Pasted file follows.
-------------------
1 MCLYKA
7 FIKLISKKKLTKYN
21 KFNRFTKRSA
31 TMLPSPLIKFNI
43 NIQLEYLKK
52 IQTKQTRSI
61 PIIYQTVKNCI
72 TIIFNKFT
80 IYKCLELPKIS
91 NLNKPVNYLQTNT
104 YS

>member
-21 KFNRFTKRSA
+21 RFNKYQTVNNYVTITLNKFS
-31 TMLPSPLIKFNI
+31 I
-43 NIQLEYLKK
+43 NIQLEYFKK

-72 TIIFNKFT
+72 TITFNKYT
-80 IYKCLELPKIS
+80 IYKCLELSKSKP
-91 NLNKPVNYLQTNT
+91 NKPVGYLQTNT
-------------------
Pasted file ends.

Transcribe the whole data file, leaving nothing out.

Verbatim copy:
1 MCLYKA
7 FIKLISKKKLTKYN
21 KFNRFTKRSA
31 TMLPSPLIKFNI
43 NIQLEYLKK
52 IQTKQTRSI
61 PIIYQTVKNCI
72 TIIFNKFT
80 IYKCLELPKIS
91 NLNKPVNYLQTNT
104 YS

>member
-21 KFNRFTKRSA
+21 RFNKYQTVNNYVTITLNKFS
-31 TMLPSPLIKFNI
+31 I
-43 NIQLEYLKK
+43 NIQLEYFKK

-72 TIIFNKFT
+72 TITFNKYT
-80 IYKCLELPKIS
+80 IYKCLELSKSKP
-91 NLNKPVNYLQTNT
+91 NKPVGYLQTNT